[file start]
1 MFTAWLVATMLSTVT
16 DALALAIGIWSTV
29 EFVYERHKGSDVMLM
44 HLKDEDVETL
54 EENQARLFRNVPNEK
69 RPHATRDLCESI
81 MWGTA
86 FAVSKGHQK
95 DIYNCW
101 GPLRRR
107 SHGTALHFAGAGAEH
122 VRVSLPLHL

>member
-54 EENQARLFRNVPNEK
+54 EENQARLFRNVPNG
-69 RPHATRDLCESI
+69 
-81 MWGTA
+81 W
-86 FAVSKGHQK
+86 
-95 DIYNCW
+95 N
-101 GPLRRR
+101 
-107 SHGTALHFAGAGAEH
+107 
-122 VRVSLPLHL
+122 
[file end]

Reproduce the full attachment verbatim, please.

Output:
1 MFTAWLVATMLSTVT
16 DALALAIGIWSTV
29 EFVYERHKGSDVMLM
44 HLKDEDVETL
54 EENQARLFRNVPNEK
69 RPHATRDLCESI
81 MWGTA
86 FAVSKGHQK
95 DIYNCW
101 GPLRRR
107 SHGTALHFAGAGAEH
122 VRVSLPLHL

>member
-54 EENQARLFRNVPNEK
+54 EENQARLFRNVPNG
-69 RPHATRDLCESI
+69 
-81 MWGTA
+81 W
-86 FAVSKGHQK
+86 
-95 DIYNCW
+95 N
-101 GPLRRR
+101 
-107 SHGTALHFAGAGAEH
+107 
-122 VRVSLPLHL
+122 